Wolin believes not only that Foucault therefore has a hidden metaphysical thrust, but he also has a hidden normativity, a supressed value dimension, which Foucault, as a self-described "happy positivist," thinks he has abandoned. Wolin finds that the underlying problem is Foucault's functionalist theory of power which sees all forms of power, knowledge, and moral values as vehicles for the operation and reproduction of power. Ironically, this theorist so often identified as "postmodern" employs a Hobbesian social mdoel, envisaging society as a battlefield of competing interests where might makes right.

Because he thinks power-knowledge is all-encompassing, Foucault concludes the only way to overcome it is to escape the boundaries of reason altogether. But since Foucault overgeneralizes his theory so that everything is an instance of power, it becomes impossible to discriminate among different forms of power. We cannot draw a distinction, for example, between coersion and uncoerced agreement. We cannot employ the resources of immanent critique, using the language of rights and democracy against their abuses, since all notions of morality and justice are merely masks for power. By giving up the standpoint of rationality, his aesthetized ethics prizes actions for being beautiful or bold, rather than "good" or "right," and allows for treating others as mere means to one's own aesthetic ends.

Finally, Wolin considers the case of Derrida in "The House that Jacques Built: Deconstruction and Strong Evaluation." Wolin begins by coming to Derrida's defense against charges that deconstruction is idealist or apolitical. Wolin argues convincingly that Derrida intends deconstruction to be a form of materialist criticism that challenges the notion of the autonomy of the text. Yet, Wolin claims that, ultimately, Derrida has problematized referentiality to the point where it is unrecuperable behind the webs of textuality he weaves.

As with Heidegger, Wolin argues that for Derrida our current problems have more to do with metaphysics than social history, with language than social institutions. For Wolin the central weakness of deconstruction is its inability to reconstruct what it deconstructs. Deconstruction too lacks the resources to discriminate between warranted and unwarranted assertions or just and unjust actions. While deconstruction superbly demonstrates the hazards of taking a position, it paralyzes all positive gestures of ethics and politics. By default, we are once again left with affirming the present system.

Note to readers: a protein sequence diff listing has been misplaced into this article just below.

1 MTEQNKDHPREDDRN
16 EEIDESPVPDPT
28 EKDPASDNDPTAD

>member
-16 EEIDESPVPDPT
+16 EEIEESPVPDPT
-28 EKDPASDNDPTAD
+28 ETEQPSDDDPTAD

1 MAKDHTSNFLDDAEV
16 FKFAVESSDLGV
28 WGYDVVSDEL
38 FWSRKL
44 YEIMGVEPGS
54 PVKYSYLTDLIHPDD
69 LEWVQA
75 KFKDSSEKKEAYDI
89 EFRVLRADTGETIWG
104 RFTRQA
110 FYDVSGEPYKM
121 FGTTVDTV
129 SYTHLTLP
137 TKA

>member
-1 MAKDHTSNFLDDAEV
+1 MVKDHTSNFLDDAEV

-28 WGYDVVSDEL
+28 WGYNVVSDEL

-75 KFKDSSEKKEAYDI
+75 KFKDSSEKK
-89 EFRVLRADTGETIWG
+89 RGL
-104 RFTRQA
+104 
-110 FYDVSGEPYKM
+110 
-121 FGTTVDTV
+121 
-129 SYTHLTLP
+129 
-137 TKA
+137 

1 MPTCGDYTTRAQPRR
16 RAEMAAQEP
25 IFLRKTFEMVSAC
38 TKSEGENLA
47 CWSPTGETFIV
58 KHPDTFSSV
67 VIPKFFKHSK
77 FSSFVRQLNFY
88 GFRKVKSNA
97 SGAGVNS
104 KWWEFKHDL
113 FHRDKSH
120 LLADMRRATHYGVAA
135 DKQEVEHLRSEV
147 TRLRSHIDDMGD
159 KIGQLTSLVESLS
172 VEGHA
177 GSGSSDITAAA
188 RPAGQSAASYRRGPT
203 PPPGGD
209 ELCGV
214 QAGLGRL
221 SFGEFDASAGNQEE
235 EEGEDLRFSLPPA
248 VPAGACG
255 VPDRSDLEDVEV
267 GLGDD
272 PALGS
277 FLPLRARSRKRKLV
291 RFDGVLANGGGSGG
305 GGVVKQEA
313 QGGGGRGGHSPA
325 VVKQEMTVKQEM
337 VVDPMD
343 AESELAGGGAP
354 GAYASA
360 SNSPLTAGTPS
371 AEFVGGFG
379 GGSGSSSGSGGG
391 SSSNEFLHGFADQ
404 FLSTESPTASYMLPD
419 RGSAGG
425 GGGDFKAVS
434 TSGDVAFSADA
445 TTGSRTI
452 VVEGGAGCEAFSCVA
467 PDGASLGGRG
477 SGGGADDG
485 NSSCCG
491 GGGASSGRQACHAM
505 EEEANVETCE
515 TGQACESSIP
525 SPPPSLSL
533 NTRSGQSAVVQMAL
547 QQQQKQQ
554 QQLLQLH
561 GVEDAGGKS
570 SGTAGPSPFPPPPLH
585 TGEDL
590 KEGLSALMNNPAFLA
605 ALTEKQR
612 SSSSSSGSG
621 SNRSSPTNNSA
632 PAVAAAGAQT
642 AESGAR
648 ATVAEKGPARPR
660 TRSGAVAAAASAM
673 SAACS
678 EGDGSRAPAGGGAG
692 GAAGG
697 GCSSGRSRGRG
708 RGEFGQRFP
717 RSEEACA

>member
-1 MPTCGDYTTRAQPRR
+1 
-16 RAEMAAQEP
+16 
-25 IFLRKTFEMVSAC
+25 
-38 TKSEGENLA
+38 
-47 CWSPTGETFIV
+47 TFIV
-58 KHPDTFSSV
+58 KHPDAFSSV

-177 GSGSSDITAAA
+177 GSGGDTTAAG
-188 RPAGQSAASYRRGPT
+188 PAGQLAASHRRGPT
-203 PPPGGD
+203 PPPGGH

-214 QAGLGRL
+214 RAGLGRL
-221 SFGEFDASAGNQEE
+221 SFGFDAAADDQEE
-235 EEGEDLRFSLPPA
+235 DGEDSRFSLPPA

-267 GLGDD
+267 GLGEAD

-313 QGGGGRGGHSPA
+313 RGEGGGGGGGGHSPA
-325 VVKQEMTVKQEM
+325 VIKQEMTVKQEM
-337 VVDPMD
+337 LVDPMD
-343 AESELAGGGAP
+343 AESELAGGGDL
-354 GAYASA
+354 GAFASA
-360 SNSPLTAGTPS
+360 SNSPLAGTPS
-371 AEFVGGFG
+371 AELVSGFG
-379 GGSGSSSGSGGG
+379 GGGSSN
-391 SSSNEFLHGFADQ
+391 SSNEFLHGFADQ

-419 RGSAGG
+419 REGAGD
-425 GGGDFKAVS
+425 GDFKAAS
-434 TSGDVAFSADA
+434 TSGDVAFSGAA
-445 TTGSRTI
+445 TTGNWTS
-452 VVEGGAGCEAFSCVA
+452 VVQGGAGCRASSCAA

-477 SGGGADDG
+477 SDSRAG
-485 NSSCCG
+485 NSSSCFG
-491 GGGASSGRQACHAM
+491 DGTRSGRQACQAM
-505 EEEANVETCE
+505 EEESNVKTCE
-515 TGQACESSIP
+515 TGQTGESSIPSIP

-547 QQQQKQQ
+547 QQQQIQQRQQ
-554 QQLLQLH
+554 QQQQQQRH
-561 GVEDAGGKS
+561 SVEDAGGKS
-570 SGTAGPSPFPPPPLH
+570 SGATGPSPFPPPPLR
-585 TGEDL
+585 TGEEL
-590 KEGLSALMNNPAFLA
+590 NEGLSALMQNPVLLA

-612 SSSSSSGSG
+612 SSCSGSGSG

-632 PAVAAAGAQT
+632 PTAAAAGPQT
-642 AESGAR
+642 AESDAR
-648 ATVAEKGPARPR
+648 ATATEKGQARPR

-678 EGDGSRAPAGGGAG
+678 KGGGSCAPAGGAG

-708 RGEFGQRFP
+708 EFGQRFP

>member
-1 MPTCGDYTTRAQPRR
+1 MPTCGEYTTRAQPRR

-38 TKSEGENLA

Although Wolin's text is a loosely organized collection of essays, rather than a systematic analysis of contempory theories, a coherent critique and vision informs his book. Wolin finds that that the newer critical theories such as neo-pragmatism, poststructuralism, and deconstruction (all of which we can refer to as "postmodern") have a great deal to offer towards a critique of the metaphysical tradition informing philosophy and social theory. Yet, they are completely inadequate in helping to reconstruct theory and they are thoroughly regressive in their political standpoint and implications.

For Wolin, the key task of critical theory today is to advance a positive concept of the enlightenment through analysis of its historical inadequacies. Wolin assails any theory that regresses behind the critical potential of enlightenment reason and the advances in freedom brought by modern liberalism. In their denigration and forfeiting of these advances, and their eventual acquiescence to present-day capitalism, Heidegger, Rorty, Foucault, and Derrida all adopt regressive and conservative political positions. In its embrace of vitalism, decisionism, and aestheticism, poststructuralist theory flirts dangerously with fascism and has frightening parallels with the kind of fascist philosophy advanced by Schmitt.

The hidden hero of this book turns out to be Habermas, a figure rarely mention but nevertheless present in spirit on every page. With Habermas, Wolin thinks that the problem with modernity is not so much a surfeit of reason, as Heidegger, Foucault and Derrida argue, but rather a dearth of reason. More accurately, Wolin seeks advances in what Habermas terms communicative rationality over a narrow scientistic or instrumental rationality. Hence, throughout the book, Wolin upholds the importance of a substantive concept of rationality that can draw non-arbitrary distinctions between legitimate and illegitimate statements, unjust and just actions, truth and falsehood, domination and freedom, etc. Like Habermas, Wolin seeks to defend concepts of truth, objectivity, and correspondence, but in a post-foundationalist framework that overcomes traditional philosophical illusions (such as inform the metaphysics of presence position that Derrida so effectively challenges). Wolin seeks a theory that retains strong normative concerns that can defend critiques of the existing order and alternative visions of social life. Given the advances of postmodern thought, Wolin finds it vital to accomplish something postmodern theory cannot, and in fact works against -- the rehabilitation of "the capacity of thought for strong evaluation" (211).

At this level, the key problem with Wolin's text is that he makes no progress in the actual development of this project. While clearly trying to advance beyond the aporias of the total critique of Foucault or Adorno, Wolin vacillates between upholding the virtue of immanent critique (which critically contrasts the difference between social ideals and reality) and a quasi-transcendental critique which goes further in its attempt to actually ground norms. All we find by way of metatheoretical defense of normative critique is an uncritical rehearsal of Habermas' claims regarding the universal nature of contemporary norms that can be redeemed in a domination-free discursive context. While Wolin is critical of Habermas ahistorical and abstract positions, the one key essay missing from the book is an extended analysis and critique of Habermas' important but problematic attempt to reconstruct the normative foundations of critical theory.

Nevertheless, Wolin's book is an important event in post-metaphysical thinking and in our current post-postmodern condition where the lessons of postmodern critiques are being absorbed in more positive ways.

Citation:
The Terms of Cultural Criticism. By Richard Wolin. New York: Columbia Press. 1992. 256pp.